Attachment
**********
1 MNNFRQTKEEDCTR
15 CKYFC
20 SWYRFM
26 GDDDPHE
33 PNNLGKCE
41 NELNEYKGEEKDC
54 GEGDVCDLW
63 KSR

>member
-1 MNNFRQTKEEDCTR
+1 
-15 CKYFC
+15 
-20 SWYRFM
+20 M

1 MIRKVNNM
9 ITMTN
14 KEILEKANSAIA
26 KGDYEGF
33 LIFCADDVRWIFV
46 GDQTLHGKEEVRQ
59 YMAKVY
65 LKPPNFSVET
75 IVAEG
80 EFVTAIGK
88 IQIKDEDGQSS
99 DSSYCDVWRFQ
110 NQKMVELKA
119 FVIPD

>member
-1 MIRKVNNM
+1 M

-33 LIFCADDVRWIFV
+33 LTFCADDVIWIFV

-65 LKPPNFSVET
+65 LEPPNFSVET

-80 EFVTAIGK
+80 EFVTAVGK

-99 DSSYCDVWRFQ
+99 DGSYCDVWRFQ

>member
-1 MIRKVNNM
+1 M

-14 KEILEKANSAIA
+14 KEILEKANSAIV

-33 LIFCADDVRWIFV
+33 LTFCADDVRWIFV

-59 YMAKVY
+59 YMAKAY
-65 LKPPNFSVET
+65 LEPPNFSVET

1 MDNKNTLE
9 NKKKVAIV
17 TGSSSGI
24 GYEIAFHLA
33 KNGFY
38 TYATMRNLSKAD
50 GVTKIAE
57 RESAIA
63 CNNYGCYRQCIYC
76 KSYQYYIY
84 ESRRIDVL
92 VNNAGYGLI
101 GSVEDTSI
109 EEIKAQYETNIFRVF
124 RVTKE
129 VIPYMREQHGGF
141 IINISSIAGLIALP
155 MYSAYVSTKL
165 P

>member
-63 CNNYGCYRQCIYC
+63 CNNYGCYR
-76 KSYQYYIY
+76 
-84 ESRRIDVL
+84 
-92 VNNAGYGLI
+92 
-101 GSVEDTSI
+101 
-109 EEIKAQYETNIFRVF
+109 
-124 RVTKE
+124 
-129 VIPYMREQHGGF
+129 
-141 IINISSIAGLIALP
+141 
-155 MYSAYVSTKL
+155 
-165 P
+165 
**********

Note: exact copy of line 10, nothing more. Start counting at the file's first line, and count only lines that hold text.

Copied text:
-1 MNNFRQTKEEDCTR